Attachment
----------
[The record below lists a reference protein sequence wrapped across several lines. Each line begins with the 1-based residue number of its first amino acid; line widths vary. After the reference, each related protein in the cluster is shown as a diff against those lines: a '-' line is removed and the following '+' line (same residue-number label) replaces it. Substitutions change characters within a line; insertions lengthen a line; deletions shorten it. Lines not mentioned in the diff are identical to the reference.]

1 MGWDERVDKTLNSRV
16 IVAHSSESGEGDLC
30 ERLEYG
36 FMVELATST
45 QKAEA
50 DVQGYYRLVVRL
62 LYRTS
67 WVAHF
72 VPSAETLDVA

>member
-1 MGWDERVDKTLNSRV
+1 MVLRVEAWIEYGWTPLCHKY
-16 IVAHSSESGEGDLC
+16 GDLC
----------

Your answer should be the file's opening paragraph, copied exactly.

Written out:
[The record below lists a reference protein sequence wrapped across several lines. Each line begins with the 1-based residue number of its first amino acid; line widths vary. After the reference, each related protein in the cluster is shown as a diff against those lines: a '-' line is removed and the following '+' line (same residue-number label) replaces it. Substitutions change characters within a line; insertions lengthen a line; deletions shorten it. Lines not mentioned in the diff are identical to the reference.]